International Sanctions on Russia Will Require Policing and Expansion

China’s reluctance to condemn Russian aggression also raises questions about the effectiveness of existing sanctions.

June 1, 2022
Illustration photo of 3D-printed natural gas pipes with EU and Russian flags. (REUTERS/Dado Ruvic)

As evidence of Russian war crimes against Ukrainian civilians mounts, so do calls for tougher sanctions against Russia. Yet despite the barbarity on display in the suburbs of Kyiv, the sanctions that result are unlikely to include expelling Russia from the UN Security Council as Ukrainian President Volodymyr Zelenskyy has demanded.

First, efforts to remove Russia would raise the awkward question of precedent regarding the US invasion of Iraq in 2002. Then there is the legalistic Catch-22 that the UN Charter does not include a mechanism for removing a permanent member of the Security Council; a member can be ejected from the UN General Assembly, but only on the Security Council’s recommendation (which, obviously, Russia would veto). Finally, even if there were strong momentum to reform the Charter to override a member’s veto to permit that member’s expulsion, by consistently voting against UN resolutions condemning Russia, China has made it clear that it would block such action.

China’s reluctance to condemn Russian aggression also raises questions about the effectiveness of existing sanctions. These questions are warranted. The comprehensive package of sanctions introduced immediately after Russia invaded Ukraine had a devastating impact on the ruble, which collapsed in value. Since then, however, Russia’s currency has rebounded to pre-invasion levels, leading President Vladimir Putin to claim that sanctions have failed.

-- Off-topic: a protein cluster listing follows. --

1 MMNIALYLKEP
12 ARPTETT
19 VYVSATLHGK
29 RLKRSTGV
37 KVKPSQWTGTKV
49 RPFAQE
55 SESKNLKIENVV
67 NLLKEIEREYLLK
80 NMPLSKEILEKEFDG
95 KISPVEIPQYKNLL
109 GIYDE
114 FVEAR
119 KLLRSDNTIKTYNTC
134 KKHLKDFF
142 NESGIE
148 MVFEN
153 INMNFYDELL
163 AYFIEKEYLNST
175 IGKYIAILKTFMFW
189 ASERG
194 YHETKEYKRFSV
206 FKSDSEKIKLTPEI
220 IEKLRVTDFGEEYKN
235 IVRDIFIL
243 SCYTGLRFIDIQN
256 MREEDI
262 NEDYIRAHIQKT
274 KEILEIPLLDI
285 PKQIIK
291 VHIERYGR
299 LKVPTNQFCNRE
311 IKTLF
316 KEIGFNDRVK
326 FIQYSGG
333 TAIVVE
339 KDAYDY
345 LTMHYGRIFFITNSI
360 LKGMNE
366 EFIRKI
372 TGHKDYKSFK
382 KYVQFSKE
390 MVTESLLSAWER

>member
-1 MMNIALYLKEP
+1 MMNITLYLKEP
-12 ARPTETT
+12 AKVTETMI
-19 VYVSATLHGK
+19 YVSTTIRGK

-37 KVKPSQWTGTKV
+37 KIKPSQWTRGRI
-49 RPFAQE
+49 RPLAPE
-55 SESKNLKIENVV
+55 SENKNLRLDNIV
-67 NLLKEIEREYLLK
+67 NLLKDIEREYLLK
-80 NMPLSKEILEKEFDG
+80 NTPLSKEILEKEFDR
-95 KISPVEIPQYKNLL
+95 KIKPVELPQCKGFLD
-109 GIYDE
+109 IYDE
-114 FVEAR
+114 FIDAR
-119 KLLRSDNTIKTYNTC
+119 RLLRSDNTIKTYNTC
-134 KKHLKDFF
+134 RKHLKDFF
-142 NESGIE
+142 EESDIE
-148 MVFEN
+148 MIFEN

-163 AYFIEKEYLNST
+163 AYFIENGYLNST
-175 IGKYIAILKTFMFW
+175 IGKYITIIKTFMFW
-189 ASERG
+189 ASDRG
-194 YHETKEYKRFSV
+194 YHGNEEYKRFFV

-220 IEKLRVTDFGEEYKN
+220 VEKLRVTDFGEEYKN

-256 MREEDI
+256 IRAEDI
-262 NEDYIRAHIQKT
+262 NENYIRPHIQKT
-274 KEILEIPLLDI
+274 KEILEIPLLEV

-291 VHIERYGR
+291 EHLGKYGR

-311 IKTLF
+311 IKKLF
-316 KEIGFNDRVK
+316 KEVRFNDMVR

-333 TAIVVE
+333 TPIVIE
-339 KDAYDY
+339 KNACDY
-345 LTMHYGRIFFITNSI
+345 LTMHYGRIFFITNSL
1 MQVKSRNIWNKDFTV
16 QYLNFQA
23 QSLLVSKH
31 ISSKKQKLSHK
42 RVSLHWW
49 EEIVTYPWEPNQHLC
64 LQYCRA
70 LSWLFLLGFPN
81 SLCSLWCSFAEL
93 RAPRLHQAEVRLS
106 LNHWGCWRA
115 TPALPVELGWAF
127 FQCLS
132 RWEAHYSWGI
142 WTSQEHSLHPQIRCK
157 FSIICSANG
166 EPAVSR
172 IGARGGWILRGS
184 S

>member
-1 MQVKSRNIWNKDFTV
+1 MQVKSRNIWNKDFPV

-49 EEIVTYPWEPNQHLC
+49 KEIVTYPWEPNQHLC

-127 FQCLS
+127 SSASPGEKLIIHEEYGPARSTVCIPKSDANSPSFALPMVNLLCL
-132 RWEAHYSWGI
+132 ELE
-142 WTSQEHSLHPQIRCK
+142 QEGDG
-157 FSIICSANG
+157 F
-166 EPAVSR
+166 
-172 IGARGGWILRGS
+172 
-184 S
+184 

Have they failed?

Before the invasion, the hope in the White House had been that the threat of sanctions would give the Kremlin pause and lead it to back away from war. Unfortunately, the Russians invaded anyway. But that is not wholly surprising nor sufficient reason to conclude the current sanctions regime is ineffective.

Several factors are relevant here. First, Putin may have believed the United States, its North Atlantic Treaty Organization allies and others simply wouldn’t follow through on their threats, since doing so would entail costs in terms of higher commodity prices and increased uncertainty in the global economy.

Second, he may have misjudged the extent of the sanctions imposed against Russia and their economic and financial effects. In this respect, as argued previously, freezing the foreign reserves of the Russian central bank held in Group of Seven central banks is a game changer. Third, for sanctions to have had a deterrent effect, Putin would have had to correctly assess their effects on the Russian economy — and its people — and choose the path of de-escalation to avoid those costs.

Regardless of whether Putin correctly assessed the impact of sanctions, his actions in the weeks since the invasion demonstrate that he attaches very little weight to the long-term welfare of either ordinary Russians or the oligarchs whose foreign assets are being seized, as long as he enjoys a jingoistic boost in popularity.

So, no, the threat of sanctions did not prevent the Russian invasion. That just means the sanctions regime will remain in place over the long term. And it will be the average Russian, who has wisely avoided politics over the past two decades, whose life will become steadily more miserable. Some firms in Russia are already shutting down or reducing production as sanctions disrupt their access to key inputs, and such effects can be expected to increase. Jobs will be lost as firms shutter factories because of shortages of key inputs. Lifesaving drugs and medical equipment will be in short supply. And households’ savings will be eroded by higher prices for the goods that are available.